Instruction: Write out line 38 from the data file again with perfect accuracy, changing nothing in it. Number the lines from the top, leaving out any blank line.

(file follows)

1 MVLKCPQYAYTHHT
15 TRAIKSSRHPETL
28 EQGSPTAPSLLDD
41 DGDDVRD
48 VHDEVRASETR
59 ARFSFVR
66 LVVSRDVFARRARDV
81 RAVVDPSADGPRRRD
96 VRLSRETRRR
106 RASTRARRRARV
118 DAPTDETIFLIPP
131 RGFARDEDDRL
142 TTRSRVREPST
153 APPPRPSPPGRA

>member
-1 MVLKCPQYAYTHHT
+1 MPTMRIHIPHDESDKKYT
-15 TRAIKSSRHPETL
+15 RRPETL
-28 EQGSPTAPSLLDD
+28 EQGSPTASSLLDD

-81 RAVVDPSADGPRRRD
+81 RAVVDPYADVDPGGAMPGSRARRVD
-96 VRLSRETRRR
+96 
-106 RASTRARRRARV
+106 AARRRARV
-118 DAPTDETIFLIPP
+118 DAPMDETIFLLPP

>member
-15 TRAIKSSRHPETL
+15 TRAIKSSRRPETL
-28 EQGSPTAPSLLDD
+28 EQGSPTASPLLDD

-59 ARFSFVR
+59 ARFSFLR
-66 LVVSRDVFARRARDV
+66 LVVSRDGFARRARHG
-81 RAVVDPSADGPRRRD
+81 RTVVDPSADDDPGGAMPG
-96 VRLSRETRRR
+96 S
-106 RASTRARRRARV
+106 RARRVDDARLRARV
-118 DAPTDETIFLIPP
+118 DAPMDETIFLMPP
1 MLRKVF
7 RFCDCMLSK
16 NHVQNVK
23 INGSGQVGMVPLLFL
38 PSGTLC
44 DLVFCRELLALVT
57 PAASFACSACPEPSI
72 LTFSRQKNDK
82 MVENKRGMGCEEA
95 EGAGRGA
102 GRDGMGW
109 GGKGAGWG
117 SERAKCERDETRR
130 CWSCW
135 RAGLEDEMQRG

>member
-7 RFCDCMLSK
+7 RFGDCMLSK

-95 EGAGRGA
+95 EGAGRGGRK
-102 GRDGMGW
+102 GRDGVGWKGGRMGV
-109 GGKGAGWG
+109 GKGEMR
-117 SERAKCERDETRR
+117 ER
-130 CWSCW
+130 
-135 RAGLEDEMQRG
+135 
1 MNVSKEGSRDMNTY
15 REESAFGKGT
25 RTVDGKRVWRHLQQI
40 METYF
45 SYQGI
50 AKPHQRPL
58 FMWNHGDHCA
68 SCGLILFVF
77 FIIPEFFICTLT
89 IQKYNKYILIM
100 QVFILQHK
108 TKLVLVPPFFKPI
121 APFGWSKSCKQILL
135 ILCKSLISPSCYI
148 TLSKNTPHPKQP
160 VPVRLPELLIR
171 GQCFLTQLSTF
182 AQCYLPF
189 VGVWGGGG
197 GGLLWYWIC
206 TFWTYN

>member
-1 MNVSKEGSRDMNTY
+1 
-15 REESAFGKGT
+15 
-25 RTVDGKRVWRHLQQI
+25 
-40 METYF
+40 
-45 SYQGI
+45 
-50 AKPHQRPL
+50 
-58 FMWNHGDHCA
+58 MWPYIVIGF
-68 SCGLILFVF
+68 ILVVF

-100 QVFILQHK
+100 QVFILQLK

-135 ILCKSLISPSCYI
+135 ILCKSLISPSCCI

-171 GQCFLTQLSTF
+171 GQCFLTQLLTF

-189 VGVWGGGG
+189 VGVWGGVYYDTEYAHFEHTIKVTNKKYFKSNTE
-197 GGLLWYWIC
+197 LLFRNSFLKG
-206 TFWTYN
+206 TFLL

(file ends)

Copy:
+66 LVVSRDGFARRARHG